This is a difficult post for me to write. When I started coding a year and a half ago, I have to admit that I didn’t really know what I was getting myself into. I knew that software development was a cognitively intensive field, which is what initially drew me to it, but I didn’t know that it would be the community that would make me grow to have a truly vested, emotional interest in increasing diversity in this field.

I’ve been involved with organising codebar for the last year or so. At first, I think I became involved with codebar because I was feeling bored and untethered, just starting out in an entirely new career field. I’m someone who draws energy from being involved in thirty different things at the same time – ask anyone that I went to university with! When I started helping out with codebar, I admit I didn’t really think that diversity in tech was such a huge issue, particularly in London. In my limited experience at the time, I felt that the London tech scene was pretty great. People came from all over Europe thanks to open borders, and I never had the sense that there was a hyper-masculine, “tech bro” culture in the UK. I knew that some of my friends who are women who work in tech in the US had mixed experiences with their first forays into tech, and I was grateful that I wasn’t dealing with overt misogyny and sexism in my work experiences and job-hunting processes.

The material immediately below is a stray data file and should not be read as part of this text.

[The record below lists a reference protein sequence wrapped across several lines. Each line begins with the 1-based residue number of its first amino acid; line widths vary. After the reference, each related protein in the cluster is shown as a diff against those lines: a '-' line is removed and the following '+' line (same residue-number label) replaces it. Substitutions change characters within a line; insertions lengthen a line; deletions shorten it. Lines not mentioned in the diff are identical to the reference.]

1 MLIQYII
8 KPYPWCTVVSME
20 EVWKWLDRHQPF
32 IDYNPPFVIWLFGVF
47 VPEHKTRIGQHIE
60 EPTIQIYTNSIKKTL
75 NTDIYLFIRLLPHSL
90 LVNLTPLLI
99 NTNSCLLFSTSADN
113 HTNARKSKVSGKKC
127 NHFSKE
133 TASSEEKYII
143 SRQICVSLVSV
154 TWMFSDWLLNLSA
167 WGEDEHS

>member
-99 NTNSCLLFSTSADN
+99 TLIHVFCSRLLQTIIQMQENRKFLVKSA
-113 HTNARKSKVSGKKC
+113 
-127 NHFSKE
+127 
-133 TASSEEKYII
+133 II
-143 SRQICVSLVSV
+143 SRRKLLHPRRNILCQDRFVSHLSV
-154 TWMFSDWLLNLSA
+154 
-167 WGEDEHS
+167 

I was wrong to think that the tech industry in London was somehow unique or insulated from the same underlying attitudes and assumptions that my friends stateside experienced.

From inflammatory emails and tweets directed to the official codebar accounts to awkward questions about “cultural fit” asked during job interviews to off-hand remarks made by colleagues that were gendered in ways that they didn’t realise, I’ve learnt firsthand over my first year working professionally in tech that my outward gender has defined or influenced a LOT of my interactions, and probably will continue to do so for the foreseeable future.

I finally got around to watching “Debugging the Gender Gap”, a documentary about the lack of diversity in tech and what companies and individuals can do about it. A huge thank you to Jo for organising the screening, part of Achieving Diversity in Tech, a new initiative at Ticketmaster UK.

Julie Ann Horvath’s comments in the film really struck a chord with me. I’m not going to comment too much on her specific experiences at Github, but one thing that really resonated with me was that she, like SO MANY other women including myself, initially resisted saying anything about the sexist treatment she was subjected to because she didn’t want to be a whistleblower. She didn’t want to be “that girl”.

I brought this up during the Q&A that followed the film, and it turned out that a lot of women in the audience felt the same way at least once. There have been multiple times when I’ve been in a situation where one or more men made a comment or joke that I didn’t “get”, or would ask me questions that made me an unwilling representative of all women – things that I knew I was either excluded or singled out for on the basis of being female. In almost all circumstances, I felt slightly irked but never annoyed enough to raise a formal complaint or even call somebody out in the moment. After all, I also didn’t want to be “that girl”.